Alice chap 2 - 2 DEVELOPING METHODS IN ALICE After...

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After finishing this chapter, you should be able to: o Provide brief definitions of the following terms: CamelCase, coding, encapsulated methods, integration test, method header, modular development, off-camera, parame- ter, primitive methods, program development cycle, reusable code, test for correctness, testing shell, top-down design, unit test, user-defined methods, and variable. o Describe the processes known as top-down design and modular development, includ- ing why they are often used together, how organizational charts are involved, and some of the advantages of modular development of new software. o List and describe the steps in a simple program development cycle. o Describe the difference between primitive methods and user-created methods in Alice, and show how to run primitive methods to directly position objects and manipulate the camera in an Alice world. o Create new methods in Alice in a manner that demonstrates good top-down design and modular development. o Create and demonstrate the use of generic methods in Alice that contain method parameters. DEVELOPING METHODS IN ALICE 1 2
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2 Chapter 2 • Developing Methods in Alice TOP-DOWN DESIGN AND MODULAR DEVELOPMENT The process of developing methods for objects is mostly a process of developing algorithms because each method is an algorithm. Algorithm development has a long history in the world of mathematics, in which algorithms are step-by-step solutions to well-defined mathematical problems, such as finding the least common denominator of two fractions. Traditional approaches to mathematical problem solving have been applied to many different disciplines that rely on mathematics, such as engineering, the physical and social sciences, and computer programming. Generally, a problem must be clearly specified, so that once a solution has been developed, it can be compared to the specifications to determine its correctness. It’s easier to solve smaller problems than it is to solve big ones, so good mathematicians often start solving a problem by trying to break a large algorithm into parts that are more manage- able. This process of decomposition is sometimes called a divide and conquer approach to problem solving, in which a problem is broken into parts, those parts are solved individually, and then the smaller solutions are assembled into a big solution. Computer programmers do the same thing when developing new software. This process is also known as top-down design or top-down development , starting at the top with one concept or big idea, and then breaking that down into several parts. If those parts can be further broken down, then the process continues. The end result is a collection of small solutions, called modules, which collectively contain the overall solution to the original problem. Let’s look at an example of top-down development. Imagine that you want to write a com-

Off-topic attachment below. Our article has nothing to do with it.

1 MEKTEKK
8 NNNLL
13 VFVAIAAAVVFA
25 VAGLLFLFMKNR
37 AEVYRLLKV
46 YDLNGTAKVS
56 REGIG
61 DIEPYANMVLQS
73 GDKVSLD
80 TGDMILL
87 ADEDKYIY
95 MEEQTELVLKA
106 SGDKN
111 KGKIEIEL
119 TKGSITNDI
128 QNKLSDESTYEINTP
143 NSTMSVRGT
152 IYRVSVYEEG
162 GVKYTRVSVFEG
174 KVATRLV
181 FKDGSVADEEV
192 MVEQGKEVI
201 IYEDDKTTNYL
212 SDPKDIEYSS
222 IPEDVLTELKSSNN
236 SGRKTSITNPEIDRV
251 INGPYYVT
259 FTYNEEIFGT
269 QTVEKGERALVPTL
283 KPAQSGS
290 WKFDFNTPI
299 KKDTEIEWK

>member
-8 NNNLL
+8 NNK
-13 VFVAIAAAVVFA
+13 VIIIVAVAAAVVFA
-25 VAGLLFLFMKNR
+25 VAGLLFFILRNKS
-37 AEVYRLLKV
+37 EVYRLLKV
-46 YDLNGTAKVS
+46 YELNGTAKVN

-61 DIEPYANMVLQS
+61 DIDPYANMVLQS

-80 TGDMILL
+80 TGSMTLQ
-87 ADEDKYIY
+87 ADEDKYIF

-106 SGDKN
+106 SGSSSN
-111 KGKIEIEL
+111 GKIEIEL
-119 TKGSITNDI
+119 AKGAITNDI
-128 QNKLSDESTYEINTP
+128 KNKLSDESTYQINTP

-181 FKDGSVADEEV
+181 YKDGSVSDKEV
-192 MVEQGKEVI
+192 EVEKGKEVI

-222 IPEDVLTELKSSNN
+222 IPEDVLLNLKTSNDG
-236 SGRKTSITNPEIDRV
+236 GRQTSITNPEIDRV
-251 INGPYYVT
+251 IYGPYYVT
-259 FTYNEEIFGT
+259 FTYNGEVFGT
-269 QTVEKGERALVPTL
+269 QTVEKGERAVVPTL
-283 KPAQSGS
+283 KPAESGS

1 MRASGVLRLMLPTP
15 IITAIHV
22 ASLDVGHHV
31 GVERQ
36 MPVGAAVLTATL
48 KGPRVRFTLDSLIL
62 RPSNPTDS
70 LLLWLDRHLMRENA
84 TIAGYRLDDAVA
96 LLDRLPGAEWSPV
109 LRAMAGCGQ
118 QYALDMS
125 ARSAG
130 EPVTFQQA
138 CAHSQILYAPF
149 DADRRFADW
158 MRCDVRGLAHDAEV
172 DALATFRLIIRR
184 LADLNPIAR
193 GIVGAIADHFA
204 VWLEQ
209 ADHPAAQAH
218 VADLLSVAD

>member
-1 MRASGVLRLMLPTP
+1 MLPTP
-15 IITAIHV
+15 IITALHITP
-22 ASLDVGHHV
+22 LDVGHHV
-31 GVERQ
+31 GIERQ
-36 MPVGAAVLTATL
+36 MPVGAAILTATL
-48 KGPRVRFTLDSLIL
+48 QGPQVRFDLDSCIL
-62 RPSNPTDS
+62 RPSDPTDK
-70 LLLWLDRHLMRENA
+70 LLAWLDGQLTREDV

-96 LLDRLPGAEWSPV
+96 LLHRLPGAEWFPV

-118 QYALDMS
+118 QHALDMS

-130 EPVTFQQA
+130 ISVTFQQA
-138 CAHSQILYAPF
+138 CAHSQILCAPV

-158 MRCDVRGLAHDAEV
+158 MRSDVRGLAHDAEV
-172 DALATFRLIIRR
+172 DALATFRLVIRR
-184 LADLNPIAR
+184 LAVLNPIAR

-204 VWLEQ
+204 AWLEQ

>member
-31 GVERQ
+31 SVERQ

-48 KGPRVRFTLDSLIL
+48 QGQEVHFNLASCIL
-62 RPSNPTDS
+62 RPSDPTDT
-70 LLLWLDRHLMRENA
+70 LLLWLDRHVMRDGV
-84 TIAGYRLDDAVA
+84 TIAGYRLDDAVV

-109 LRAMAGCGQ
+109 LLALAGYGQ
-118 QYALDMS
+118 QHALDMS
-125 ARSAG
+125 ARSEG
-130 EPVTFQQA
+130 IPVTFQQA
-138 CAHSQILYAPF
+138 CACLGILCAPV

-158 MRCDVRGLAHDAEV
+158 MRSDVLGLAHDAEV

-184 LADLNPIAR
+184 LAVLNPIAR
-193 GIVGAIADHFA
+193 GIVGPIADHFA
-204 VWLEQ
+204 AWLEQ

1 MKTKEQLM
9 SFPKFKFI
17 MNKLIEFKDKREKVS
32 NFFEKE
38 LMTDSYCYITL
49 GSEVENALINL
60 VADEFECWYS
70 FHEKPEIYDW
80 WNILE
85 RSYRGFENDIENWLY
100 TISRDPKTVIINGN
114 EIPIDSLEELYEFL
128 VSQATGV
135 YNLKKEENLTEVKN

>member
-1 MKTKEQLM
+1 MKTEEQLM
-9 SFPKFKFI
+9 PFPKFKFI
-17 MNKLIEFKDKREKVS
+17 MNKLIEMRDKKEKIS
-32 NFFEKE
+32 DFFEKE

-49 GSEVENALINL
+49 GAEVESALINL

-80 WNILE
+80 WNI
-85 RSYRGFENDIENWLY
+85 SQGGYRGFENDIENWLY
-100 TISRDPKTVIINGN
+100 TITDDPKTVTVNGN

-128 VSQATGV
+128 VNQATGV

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This note was uploaded on 10/17/2011 for the course CIS 106 taught by Professor Alice during the Spring '11 term at Community College of Philadelphia.

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Alice chap 2 - 2 DEVELOPING METHODS IN ALICE After...

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